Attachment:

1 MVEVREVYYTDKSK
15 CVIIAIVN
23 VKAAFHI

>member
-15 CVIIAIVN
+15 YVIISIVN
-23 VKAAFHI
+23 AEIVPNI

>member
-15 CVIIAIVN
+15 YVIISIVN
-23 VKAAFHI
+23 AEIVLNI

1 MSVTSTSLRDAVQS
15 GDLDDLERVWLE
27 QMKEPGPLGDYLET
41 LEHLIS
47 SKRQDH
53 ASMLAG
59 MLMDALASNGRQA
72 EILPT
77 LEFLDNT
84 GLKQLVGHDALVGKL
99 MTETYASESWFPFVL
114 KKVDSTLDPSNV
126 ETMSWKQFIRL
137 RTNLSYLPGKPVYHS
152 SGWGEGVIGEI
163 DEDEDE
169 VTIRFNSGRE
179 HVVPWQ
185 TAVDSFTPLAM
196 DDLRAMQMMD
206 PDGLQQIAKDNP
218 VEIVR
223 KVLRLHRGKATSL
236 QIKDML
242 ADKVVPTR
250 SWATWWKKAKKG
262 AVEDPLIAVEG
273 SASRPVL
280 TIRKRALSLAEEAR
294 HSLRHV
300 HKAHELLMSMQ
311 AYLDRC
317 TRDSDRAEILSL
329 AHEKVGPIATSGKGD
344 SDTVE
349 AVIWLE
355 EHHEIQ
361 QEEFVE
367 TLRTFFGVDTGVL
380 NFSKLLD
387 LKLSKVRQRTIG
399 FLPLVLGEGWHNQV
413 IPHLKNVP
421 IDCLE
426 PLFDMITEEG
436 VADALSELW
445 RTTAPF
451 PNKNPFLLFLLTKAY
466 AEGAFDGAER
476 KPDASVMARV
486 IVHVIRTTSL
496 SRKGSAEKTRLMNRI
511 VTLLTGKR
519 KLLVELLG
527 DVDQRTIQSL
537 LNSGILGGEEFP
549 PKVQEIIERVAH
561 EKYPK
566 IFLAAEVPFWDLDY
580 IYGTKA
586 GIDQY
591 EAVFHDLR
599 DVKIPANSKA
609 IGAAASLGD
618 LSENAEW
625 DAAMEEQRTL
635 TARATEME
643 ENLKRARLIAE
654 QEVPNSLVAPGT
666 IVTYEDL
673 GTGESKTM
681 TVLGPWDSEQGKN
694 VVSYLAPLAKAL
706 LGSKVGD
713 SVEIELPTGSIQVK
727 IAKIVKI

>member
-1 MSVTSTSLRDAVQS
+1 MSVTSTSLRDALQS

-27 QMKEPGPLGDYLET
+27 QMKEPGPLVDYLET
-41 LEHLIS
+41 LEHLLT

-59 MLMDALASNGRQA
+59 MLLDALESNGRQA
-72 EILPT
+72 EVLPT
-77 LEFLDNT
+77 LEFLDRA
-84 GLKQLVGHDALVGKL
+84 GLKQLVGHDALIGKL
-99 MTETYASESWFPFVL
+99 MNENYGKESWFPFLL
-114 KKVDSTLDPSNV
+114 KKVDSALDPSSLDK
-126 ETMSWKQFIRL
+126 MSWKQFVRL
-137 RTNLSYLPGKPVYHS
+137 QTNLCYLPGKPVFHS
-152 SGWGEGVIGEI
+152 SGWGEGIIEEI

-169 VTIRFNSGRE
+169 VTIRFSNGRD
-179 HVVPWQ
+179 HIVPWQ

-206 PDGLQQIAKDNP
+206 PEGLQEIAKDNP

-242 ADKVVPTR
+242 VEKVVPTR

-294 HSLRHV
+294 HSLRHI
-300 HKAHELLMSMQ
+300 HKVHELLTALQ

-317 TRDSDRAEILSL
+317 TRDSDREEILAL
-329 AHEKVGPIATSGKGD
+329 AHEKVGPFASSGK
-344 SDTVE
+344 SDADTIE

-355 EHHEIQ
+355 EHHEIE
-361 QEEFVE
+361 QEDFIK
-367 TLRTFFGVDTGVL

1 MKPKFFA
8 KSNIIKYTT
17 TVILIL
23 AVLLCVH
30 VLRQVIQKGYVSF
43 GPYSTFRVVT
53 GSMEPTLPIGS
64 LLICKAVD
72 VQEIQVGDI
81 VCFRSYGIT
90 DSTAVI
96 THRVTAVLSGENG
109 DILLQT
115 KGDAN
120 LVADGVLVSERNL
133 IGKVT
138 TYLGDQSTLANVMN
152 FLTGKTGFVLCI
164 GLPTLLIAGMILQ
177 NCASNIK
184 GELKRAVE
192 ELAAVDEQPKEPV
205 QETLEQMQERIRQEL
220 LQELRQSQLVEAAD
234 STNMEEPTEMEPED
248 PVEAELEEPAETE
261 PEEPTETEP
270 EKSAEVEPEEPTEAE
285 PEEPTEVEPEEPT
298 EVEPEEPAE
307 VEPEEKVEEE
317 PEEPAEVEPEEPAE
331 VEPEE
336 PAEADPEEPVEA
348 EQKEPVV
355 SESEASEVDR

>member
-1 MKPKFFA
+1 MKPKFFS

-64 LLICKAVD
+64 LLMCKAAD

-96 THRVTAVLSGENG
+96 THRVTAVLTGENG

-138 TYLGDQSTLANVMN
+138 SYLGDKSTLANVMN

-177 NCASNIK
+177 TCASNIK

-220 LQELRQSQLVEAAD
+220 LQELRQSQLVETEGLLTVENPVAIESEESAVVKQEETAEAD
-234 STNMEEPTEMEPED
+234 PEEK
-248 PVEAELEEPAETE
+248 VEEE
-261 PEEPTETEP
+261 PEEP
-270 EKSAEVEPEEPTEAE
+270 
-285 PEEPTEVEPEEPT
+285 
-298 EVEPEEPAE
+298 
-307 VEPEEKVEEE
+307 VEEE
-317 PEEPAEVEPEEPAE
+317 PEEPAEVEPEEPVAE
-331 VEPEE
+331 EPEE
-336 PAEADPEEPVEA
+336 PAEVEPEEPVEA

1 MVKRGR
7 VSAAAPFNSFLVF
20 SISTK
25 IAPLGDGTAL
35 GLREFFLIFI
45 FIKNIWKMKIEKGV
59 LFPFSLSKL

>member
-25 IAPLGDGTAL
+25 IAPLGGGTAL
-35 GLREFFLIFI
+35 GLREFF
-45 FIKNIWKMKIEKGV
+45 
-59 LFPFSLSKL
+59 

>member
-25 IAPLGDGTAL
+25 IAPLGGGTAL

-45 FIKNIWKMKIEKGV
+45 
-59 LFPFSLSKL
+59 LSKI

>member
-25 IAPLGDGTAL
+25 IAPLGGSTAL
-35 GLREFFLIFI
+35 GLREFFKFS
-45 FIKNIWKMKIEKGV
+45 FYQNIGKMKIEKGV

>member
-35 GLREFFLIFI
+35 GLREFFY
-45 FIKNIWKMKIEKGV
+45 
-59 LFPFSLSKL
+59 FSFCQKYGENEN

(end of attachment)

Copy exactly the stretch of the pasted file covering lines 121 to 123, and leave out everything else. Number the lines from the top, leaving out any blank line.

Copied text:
-242 ADKVVPTR
+242 VEKVVPTR

-294 HSLRHV